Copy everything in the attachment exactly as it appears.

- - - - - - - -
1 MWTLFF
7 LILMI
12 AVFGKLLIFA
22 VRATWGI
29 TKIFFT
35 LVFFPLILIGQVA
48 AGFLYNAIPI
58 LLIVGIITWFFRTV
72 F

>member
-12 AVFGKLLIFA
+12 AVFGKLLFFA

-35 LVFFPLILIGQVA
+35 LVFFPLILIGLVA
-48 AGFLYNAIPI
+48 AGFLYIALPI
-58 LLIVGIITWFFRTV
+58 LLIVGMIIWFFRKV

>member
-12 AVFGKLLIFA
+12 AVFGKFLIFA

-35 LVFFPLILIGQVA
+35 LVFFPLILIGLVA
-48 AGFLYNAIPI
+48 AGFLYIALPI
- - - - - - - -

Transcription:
1 MWTLFF
7 LILMI
12 AVFGKLLIFA
22 VRATWGI
29 TKIFFT
35 LVFFPLILIGQVA
48 AGFLYNAIPI
58 LLIVGIITWFFRTV
72 F

>member
-12 AVFGKLLIFA
+12 AVFGKLLFFA

-35 LVFFPLILIGQVA
+35 LVFFPLILIGLVA
-48 AGFLYNAIPI
+48 AGFLYIALPI
-58 LLIVGIITWFFRTV
+58 LLIVGMIIWFFRKV

>member
-12 AVFGKLLIFA
+12 AVFGKFLIFA

-35 LVFFPLILIGQVA
+35 LVFFPLILIGLVA
-48 AGFLYNAIPI
+48 AGFLYIALPI